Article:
According to the National Eating Disorders Association website: In a large study of 14– and 15-year-olds, dieting was the most important predictor of a developing eating disorder. Those who dieted moderately were 5x more likely to develop an eating disorder, and those who practiced extreme restriction were 18x more likely to develop an eating disorder than those who did not diet. I have included a link to their page on Statistics and Research around Eating Disorders. 

The website also tells us that: 

  • The best-known environmental contributor to the development of eating disorders is the sociocultural idealization of thinness.
  • 79% of weight-loss program participants reported coping with weight stigma by eating more food.
  • 62.3% of teenage girls and 28.8% of teenage boys report trying to lose weight. 58.6% of girls and 28.2% of boys are actively dieting. 68.4% of girls and 51% of boys exercise with the goal of losing weight or to avoid gaining weight.

What strikes me as even more significant is how many people are out there like me? People who have not been diagnosed with an eating disorder but are still dying inside a little bit every day as they continue to deny and restrict themselves and mistakenly focus on food as the root of the problem and blame themselves?

And then, to think healing is only about exploring how we eat, doesn't go nearly far enough.  The danger in this is that we might not see or heal underlying issues with anxiety or perfectionism or low self-esteem because we are preoccupied with getting the food "right".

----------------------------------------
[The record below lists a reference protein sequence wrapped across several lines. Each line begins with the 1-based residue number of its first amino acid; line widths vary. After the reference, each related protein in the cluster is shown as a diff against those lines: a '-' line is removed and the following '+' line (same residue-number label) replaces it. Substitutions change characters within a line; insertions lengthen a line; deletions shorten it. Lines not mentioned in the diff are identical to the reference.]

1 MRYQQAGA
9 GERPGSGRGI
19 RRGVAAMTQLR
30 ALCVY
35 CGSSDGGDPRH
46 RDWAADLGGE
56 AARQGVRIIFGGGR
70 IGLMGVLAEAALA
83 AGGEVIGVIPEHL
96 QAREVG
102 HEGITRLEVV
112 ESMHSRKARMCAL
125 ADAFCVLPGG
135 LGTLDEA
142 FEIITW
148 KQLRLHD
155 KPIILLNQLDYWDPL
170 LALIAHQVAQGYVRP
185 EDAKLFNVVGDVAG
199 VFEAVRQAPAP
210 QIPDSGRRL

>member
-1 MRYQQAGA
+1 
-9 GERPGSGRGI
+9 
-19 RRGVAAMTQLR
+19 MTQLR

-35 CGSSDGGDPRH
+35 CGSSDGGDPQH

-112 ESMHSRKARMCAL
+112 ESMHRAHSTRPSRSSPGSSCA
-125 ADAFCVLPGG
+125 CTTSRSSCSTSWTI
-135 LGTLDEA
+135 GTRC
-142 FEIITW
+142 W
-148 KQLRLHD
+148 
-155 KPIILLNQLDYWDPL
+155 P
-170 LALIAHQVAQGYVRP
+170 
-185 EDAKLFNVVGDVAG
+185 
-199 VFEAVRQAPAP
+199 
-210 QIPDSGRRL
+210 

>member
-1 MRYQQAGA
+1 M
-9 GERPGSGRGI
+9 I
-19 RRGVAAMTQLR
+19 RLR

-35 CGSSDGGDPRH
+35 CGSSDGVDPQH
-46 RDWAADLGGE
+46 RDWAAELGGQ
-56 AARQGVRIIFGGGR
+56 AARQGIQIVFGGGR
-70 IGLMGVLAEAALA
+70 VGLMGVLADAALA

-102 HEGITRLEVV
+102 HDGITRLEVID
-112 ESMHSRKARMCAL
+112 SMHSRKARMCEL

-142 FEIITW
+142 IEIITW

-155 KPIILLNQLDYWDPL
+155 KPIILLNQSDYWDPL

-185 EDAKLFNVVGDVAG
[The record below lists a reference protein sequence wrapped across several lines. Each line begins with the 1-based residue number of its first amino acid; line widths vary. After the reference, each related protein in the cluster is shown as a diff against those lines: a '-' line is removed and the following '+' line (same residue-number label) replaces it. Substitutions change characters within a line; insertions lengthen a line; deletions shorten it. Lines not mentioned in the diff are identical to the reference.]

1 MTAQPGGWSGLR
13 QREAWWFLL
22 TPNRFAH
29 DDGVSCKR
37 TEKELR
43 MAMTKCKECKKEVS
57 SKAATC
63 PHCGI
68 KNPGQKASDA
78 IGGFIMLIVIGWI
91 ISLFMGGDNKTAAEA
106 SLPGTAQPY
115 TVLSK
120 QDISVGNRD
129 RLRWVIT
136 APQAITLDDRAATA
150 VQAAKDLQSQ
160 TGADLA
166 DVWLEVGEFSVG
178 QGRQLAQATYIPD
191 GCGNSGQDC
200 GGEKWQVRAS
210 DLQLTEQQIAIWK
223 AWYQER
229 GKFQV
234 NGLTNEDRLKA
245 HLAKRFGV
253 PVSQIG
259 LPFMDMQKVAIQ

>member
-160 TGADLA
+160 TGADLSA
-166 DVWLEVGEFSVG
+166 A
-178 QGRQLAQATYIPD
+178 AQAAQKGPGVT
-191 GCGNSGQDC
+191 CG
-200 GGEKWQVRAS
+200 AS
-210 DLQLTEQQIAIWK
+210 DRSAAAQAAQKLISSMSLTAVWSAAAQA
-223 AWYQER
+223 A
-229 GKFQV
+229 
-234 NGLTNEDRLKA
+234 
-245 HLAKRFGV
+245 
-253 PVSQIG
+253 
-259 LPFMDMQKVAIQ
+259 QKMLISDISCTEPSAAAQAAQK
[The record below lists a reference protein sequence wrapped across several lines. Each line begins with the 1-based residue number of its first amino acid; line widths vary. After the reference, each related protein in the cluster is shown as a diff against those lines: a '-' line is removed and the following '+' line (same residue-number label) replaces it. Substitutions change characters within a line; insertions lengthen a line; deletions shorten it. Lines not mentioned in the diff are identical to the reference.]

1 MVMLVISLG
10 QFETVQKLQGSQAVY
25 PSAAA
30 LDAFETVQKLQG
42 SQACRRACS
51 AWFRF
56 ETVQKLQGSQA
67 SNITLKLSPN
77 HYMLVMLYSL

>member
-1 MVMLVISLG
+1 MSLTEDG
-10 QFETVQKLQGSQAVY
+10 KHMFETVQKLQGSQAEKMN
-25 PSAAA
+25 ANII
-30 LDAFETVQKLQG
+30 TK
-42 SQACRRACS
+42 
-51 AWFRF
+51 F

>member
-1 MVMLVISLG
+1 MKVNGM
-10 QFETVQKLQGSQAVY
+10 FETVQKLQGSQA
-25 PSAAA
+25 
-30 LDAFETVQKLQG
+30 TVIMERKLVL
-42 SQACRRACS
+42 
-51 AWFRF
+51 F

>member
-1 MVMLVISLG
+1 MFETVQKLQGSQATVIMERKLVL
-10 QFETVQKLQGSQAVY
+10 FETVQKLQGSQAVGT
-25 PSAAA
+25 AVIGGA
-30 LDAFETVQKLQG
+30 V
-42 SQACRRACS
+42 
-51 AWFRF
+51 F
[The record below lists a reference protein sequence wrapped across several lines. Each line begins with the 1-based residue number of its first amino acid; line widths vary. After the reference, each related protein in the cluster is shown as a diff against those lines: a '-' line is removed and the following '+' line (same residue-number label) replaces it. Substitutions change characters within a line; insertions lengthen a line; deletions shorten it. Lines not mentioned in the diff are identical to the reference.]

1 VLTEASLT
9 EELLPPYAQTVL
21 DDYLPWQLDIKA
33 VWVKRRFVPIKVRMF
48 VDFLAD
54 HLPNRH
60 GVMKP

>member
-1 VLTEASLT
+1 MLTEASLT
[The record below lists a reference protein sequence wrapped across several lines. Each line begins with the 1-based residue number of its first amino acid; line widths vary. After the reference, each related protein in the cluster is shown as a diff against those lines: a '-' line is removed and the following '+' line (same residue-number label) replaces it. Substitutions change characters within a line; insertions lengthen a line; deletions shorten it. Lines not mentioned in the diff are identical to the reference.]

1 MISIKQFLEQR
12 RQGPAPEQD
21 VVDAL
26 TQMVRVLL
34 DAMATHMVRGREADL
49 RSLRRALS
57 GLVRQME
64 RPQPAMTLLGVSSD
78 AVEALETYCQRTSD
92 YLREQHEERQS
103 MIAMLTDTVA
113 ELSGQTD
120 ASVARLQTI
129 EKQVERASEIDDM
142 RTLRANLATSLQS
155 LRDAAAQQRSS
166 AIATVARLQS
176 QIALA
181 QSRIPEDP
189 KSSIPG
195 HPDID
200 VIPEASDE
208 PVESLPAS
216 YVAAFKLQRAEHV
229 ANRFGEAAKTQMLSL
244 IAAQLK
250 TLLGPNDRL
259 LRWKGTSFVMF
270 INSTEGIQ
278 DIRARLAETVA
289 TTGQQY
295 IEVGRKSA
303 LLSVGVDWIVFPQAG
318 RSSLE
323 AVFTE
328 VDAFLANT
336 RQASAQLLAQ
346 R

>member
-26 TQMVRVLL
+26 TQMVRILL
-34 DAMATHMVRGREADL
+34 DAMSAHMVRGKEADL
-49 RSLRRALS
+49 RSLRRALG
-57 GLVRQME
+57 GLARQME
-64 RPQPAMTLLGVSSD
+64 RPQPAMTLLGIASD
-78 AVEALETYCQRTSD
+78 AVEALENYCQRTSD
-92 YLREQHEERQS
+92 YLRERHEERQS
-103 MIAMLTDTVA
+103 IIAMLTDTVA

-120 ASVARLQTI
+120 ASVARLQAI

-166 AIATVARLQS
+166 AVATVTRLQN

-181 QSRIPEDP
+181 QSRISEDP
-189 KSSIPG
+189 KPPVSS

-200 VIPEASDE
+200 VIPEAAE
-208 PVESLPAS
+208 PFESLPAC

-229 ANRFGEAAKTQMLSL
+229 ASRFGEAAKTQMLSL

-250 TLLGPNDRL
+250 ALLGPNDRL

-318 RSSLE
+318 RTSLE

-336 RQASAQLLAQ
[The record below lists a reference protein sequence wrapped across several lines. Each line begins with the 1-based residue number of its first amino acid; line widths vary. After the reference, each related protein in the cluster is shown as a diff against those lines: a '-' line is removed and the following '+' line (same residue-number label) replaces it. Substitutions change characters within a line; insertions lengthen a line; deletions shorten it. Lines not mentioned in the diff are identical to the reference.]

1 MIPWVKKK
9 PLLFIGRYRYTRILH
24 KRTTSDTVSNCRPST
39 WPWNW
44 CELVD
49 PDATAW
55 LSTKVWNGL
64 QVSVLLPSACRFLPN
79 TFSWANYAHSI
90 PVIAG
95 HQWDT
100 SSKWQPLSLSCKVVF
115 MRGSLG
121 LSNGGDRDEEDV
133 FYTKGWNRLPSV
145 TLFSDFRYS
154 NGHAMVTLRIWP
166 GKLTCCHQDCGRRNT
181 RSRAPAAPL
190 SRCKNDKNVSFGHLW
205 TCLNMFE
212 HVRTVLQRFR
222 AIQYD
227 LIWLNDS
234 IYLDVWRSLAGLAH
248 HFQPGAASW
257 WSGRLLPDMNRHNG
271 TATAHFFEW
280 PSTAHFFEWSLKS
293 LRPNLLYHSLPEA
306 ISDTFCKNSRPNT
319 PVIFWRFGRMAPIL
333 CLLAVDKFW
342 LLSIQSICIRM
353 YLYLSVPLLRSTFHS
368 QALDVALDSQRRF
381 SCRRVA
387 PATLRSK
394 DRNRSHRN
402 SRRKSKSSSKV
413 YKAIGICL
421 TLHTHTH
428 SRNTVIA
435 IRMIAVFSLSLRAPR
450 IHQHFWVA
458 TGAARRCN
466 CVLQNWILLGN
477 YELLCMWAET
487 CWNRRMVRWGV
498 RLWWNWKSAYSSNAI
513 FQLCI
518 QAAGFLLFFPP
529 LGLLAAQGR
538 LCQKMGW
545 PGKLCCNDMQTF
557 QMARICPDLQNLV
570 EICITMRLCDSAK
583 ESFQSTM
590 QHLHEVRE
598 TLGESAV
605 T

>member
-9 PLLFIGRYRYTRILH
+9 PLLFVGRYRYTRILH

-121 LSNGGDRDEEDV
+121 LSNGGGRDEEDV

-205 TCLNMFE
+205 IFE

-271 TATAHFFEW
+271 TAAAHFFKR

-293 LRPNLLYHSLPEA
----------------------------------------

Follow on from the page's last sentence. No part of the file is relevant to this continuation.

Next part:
We might not see how our food behaviors have become coping mechanisms for feelings and emotions we would rather not face.

We might not see how the culture has shaped us and the enormous influence parents, teachers, society and weight stigma has had on how we see ourselves. 

Healing is not just about the food.  It's about who we are as human beings and what kind of world we were raised in. It's about finding ourselves and finding our inner truth and strength. 

It's about adult development and somatic practices and emotional intelligence and spiritual awakenings. It's about how we relate to our bodies and how we relate to people around us. It's about taking our power back from external influences and trusting the wisdom of our own bodies. 

Our relationships with food and body are complex but it's been a relief to realize this. I was not broken, there was just way more going on then I realized. It was never simply black and white.

Understanding the complexity actually brings me a sense of relief.  It hasn't been me failing over and over again to get my eating under control, it's been eating that has been controlling me and I just didn't see it because I was raised in a culture that celebrates and encourages so many aspects of disordered eating. 

If you have spent more time than you would like beating yourself up over issues with food and body, I urge you to reach out for support - from a book, hotline, support group, podcast, blog, therapist, dietitian or coach.  Need a resource? Let me know.

Even though it has been normalized, disordered eating is not normal -  but it's not your fault, you are not alone and healing is possible.